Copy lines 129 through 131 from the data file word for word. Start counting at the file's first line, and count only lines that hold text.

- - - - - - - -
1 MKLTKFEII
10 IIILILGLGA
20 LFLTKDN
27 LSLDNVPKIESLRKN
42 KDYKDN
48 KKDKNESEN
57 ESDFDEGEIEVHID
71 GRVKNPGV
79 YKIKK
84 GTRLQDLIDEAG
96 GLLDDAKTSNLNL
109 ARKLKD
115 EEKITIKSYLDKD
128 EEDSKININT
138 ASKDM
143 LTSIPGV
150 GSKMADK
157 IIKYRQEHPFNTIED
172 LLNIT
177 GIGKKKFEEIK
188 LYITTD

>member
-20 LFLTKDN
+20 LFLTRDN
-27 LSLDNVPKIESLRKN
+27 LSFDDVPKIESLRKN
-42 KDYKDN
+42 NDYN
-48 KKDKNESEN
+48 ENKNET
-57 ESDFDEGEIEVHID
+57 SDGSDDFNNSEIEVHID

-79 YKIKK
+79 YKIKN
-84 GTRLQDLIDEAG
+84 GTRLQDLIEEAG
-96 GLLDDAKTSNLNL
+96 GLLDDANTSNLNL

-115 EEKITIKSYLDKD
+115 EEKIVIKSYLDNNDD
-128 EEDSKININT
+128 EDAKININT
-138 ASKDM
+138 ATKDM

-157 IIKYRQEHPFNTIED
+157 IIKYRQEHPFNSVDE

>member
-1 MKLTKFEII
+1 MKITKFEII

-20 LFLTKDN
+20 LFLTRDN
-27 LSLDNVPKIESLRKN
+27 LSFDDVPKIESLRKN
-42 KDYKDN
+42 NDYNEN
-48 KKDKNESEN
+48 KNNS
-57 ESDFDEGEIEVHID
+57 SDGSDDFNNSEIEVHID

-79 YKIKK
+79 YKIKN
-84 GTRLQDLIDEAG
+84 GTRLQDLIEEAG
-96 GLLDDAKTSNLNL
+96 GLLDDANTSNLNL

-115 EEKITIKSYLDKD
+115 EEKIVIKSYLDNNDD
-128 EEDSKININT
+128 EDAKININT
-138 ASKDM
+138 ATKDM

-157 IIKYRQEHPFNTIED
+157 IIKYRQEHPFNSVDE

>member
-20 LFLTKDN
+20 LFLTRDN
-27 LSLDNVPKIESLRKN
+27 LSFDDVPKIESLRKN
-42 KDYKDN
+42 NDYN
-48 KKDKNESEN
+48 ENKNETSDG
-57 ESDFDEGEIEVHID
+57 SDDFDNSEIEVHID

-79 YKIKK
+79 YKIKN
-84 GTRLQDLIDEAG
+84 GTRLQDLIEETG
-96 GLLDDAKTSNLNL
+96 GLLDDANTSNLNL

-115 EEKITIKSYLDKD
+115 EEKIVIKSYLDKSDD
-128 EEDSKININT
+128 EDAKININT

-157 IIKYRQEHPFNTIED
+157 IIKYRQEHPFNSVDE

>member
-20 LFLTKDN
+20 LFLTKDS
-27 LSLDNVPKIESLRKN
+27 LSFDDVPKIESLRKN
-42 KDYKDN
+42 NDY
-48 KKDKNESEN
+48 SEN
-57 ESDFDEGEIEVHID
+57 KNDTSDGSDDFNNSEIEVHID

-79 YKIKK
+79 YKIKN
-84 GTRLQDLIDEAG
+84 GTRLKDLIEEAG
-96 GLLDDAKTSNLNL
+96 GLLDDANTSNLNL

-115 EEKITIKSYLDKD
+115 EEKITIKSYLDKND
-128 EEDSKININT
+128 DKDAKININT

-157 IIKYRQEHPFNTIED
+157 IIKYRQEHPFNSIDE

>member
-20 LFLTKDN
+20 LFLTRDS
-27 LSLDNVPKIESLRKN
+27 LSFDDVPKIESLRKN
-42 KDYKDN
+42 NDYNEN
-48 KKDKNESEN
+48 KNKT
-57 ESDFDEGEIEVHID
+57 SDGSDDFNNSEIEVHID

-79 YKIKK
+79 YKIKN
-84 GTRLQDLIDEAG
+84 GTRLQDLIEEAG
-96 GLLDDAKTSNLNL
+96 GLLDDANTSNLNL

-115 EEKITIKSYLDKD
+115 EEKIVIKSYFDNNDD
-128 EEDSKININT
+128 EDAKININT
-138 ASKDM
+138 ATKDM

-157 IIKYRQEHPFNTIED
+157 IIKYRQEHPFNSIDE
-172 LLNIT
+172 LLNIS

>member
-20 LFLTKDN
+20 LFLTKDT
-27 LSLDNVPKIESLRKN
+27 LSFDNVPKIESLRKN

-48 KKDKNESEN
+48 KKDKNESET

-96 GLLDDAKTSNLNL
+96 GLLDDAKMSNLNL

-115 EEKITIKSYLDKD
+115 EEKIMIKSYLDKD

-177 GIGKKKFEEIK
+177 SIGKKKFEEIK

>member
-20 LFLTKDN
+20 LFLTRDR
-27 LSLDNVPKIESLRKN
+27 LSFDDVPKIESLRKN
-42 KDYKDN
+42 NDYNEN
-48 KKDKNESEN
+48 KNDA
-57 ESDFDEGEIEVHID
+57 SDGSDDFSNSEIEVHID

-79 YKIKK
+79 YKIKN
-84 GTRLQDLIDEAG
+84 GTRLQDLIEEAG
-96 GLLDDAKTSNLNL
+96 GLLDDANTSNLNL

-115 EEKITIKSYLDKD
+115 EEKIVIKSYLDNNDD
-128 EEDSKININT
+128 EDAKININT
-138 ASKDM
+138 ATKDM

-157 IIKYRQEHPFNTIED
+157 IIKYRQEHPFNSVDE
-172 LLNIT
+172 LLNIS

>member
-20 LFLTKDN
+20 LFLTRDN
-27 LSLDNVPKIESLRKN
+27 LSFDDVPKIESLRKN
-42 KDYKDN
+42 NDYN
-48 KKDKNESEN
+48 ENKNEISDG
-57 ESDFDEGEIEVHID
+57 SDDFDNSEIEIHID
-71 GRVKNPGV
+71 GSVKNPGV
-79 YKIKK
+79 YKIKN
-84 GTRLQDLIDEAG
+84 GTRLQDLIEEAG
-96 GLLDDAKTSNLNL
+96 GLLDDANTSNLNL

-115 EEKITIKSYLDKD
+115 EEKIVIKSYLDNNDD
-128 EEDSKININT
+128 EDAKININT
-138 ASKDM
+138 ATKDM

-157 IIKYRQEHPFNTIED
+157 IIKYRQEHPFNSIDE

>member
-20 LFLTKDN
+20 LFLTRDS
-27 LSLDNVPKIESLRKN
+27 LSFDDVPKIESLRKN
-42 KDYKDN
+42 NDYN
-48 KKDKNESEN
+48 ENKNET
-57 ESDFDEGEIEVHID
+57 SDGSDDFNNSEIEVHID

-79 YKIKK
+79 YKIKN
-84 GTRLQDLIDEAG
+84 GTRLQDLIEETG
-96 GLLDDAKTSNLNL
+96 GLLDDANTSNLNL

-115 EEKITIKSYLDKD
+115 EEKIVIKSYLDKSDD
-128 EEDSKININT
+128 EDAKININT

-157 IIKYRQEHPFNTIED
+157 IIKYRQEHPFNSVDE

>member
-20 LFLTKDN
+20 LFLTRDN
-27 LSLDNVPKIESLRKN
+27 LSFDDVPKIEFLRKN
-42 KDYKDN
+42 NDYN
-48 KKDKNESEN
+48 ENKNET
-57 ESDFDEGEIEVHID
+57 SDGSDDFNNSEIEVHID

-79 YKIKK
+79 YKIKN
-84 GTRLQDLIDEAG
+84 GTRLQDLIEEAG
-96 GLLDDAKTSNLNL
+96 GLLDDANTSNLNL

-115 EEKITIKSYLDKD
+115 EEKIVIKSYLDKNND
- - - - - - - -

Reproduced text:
-57 ESDFDEGEIEVHID
+57 SDGSDDFNNSEIEVHID

-79 YKIKK